K’un Lun
K’un Lun

K’un Lun

K’un Lun

The Plane of the Golden Rule

Planelette of the Splinterlands, lying ethically between the Outlands and Mount Celestia

Locations in K’un Lun

  • Land of the Immortals (Realm of the Chinese Pantheon)
    • Lady Meng’s Palace
    • Palace of Fu Hsing
    • Palace of K’ung Fu-Tzu
    • Palace of Lao Tzu
    • Palace of the Pa Hsein
  • Forum of Satisfaction (realm of Mithra)
  • Motherly Dedication (realm of Ilmatar)
  • Triumphs Heroic (realm of Nike)

K’un Lun is a planelette growing at the edge of the Hinterlands, on the side of the Great Ring that’s orientated towards Mount Celestia. It’s been called the plane of the Golden Rule—which, if you’re not a scholar of Celestial Law can be summarised as do unto others as you would have done unto yourself. As such, K’un Lun is the plane of manners, honour and benevolence; the plane between lawful goodness and neutrality. It exemplifies the most positive aspects of neutrality–specifically, it is the plane of moderation. Everything is moderate and laid back here. Almost boring. At least that’s the way it looks at first.

Terraces of K’un Lun

The land in K’un Lun is mostly mountainous. Many ornate temples and solitary monasteries can be found at the summits of these peaks, with small villages and terraced crops in the valleys. K’un Lun holds several notable realms. The most prominent is the Land of the Immortals. The most honourable followers of the Celestial Bureaucracy dwell here. Lady Meng, wife of Shang-Ti, rules the realm. A peach tree grows near her palace, and the chant is it grants immortality to those who eat it. Other immortals of note who share this realm are Fu Hsing, K’ung Fu-Tzu, Lao Tzu, and the Pa Hsien.

The philosopher Confucius is the most well-known petitioner here. He dwells in Lady Meng’s palace and advises on matters moral and ethical. His teachings touch on the correct etiquette in social relationships, rulings on matters of justice and tradition, and the concept of ren. Ren is best translated as ‘human-heartedness’, the teaching that one should see nothing improper, hear nothing improper, say nothing improper and do nothing improper. It’s perhaps also the reason why a bunch of powers would listen to a mortal’s ramblings on philosophy—being human (albeit a spirit of one), Confucius understand humanity better than any immortal ever could. The moderate character of K’un Lun even influences the Chinese powers to set aside their divine egos for a moment and listen to his wisdom.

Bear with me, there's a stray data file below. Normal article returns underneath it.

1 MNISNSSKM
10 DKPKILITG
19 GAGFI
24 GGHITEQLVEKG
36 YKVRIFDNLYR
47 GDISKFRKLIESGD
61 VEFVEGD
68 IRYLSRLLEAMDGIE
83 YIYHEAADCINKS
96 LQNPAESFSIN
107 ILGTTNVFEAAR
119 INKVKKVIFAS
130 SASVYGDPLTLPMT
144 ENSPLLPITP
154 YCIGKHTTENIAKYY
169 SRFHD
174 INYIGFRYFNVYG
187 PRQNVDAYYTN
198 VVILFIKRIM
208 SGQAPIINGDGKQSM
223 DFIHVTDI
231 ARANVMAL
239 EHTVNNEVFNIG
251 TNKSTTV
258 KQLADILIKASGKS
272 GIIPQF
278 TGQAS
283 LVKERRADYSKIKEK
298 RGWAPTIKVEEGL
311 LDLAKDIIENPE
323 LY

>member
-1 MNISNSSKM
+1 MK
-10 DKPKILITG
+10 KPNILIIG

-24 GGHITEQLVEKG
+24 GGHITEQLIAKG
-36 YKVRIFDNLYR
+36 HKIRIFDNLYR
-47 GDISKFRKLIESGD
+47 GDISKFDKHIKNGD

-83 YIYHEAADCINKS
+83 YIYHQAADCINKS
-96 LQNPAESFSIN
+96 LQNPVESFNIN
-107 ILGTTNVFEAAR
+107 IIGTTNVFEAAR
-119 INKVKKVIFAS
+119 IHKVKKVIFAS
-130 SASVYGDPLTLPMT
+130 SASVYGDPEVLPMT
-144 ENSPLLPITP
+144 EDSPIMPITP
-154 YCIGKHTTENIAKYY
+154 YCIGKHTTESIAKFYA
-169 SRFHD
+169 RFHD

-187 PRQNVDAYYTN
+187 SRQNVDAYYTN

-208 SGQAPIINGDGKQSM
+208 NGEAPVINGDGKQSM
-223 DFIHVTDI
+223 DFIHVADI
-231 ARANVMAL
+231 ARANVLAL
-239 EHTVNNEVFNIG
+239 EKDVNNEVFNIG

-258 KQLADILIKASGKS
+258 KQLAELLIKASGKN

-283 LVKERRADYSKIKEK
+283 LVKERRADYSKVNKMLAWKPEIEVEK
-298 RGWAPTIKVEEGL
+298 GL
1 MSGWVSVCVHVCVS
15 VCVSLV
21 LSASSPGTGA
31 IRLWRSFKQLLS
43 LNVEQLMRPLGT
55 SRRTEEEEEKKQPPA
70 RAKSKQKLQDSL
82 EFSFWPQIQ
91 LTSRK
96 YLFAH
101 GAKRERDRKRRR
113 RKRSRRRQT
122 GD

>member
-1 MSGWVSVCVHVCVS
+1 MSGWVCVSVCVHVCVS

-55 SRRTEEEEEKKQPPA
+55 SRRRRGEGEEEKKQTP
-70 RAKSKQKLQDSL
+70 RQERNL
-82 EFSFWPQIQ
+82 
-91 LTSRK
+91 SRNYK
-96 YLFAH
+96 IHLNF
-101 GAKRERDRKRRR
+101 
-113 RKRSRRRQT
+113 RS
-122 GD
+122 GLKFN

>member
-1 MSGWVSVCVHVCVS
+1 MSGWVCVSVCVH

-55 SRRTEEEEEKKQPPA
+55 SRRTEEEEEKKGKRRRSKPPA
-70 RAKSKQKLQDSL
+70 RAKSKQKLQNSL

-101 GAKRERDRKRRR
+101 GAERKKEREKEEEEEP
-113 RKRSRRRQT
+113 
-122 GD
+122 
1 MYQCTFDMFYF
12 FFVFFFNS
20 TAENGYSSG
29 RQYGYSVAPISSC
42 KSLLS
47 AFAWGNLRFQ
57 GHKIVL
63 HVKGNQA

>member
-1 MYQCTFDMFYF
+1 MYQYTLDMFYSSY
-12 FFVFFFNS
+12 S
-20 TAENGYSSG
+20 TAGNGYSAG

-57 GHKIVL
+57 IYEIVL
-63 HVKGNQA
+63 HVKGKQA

Ren is not far off; those who seek it have already found it


Ceremony and ritual, also called li, are also important in K’un Lun society. The tea ceremony is one such ritual. A cutter can spend years learning the correct way to conduct this ritual properly.

Another important concept in K’un Lun philosophy is the rectification of names. The scholars of the Library of Rectitude in the Land of the Immortals spend their time debating and refining the definition of terms like ‘king’, or ‘lord’, ‘servant’ or ‘power’. The concept of rectification of names means that individuals with certain ranks have an obligation to behave in the way that rank is defined. Should they not comply with the social obligations that are implied, then they should be overthrown. The effect of this weighs heavily on the behaviour of the inhabitants of K’un Lun, and is surely the reason for all the moderation that transpires here. You can imagine how much chaotic cutters would rail against this.

Rid of the two ends, take the middle


Some other powers have set up kips here in K’un Lun, too:

Mithra, a Persian power of light, justice and oaths has a realm called the Forum of Satisfaction. Chant goes that Mithra is an aspect of Mitra of the Persian and Greek pantheons.

Ilmater of the Finnish pantheon has a realm called Motherly Dedication. Don’t confuse her with Ilmater of the Faerûnean pantheon. The Finnish power Ilmatar was born of the air, and created the multiverse from seven cosmic eggs. She was a virgin goddess but, following her impregnation by the wind, gave birth to the Finnish gods of music, magic, and smithing. She’s now largely retired from the planar hurly burly and her realm in K’un Lun is on the highest and most inaccessible mountain of the planelette.

Nike of the Greek pantheon has a realm called Triumphs Heroic. Chant goes the strict lawful nature of Nike often doesn’t quite mesh with the chaotic home of the other Greek powers in Arborea, and she struck out to find a realm that suited her petitioners better. Her realm here holds a magnificent stadium that can hold any number of petitioners in the audience for the games of sport, athletics and heroism which are performed continuously here.

The gate to K’un Lun from the Outlands is on a mountain named Shangri-la. On top of that mountain is a monastery that dutifully guards the secret of the portal to K’un Lun.

More information on the Planes of Cordance can be found here.

Source: Greg Jensen, Alex Roberts, Jon Winter-Holt. Canonwatch: All of the Planes of Cordance and the concept of the Splinterlands are homebrew and non-canonical. From Greg’s original conception of the Planes of Cordance as full planes between the Outlands and the Great Ring in the 1990s, I’ve toned this down a little making them planelettes budding at the edge of the Outlands, which (a) explains why they are so little known, and (b) makes them easier to ignore if you don’t want to use them.

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